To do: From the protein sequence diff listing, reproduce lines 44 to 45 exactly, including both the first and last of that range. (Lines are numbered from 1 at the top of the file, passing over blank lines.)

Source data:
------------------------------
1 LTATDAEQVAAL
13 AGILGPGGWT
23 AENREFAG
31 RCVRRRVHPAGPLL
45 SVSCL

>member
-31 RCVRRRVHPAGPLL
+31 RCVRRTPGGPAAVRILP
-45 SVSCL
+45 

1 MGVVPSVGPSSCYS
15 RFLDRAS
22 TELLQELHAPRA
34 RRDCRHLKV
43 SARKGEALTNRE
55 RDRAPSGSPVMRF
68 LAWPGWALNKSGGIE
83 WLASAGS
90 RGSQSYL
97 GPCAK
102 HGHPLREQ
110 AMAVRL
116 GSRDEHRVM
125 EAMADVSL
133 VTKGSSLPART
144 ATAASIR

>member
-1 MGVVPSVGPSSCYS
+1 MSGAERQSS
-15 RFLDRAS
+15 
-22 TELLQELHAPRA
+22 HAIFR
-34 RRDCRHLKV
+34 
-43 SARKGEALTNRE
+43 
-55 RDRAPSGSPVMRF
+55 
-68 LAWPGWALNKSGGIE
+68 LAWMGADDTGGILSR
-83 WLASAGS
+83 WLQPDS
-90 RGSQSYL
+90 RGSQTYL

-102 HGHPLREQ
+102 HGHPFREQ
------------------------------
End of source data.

-90 RGSQSYL
+90 RGSQTYL